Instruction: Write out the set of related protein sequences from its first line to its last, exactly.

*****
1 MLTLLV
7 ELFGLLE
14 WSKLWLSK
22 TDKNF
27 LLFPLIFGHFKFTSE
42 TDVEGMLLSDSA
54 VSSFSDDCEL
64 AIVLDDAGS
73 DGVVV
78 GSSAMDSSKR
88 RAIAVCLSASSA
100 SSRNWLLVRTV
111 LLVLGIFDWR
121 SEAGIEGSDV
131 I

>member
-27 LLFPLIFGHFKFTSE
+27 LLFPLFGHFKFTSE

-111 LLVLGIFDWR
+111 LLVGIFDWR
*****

1 MLTLLV
7 ELFGLLE
14 WSKLWLSK
22 TDKNF
27 LLFPLIFGHFKFTSE
42 TDVEGMLLSDSA
54 VSSFSDDCEL
64 AIVLDDAGS
73 DGVVV
78 GSSAMDSSKR
88 RAIAVCLSASSA
100 SSRNWLLVRTV
111 LLVLGIFDWR
121 SEAGIEGSDV
131 I

>member
-27 LLFPLIFGHFKFTSE
+27 LLFPLFGHFKFTSE

-111 LLVLGIFDWR
+111 LLVGIFDWR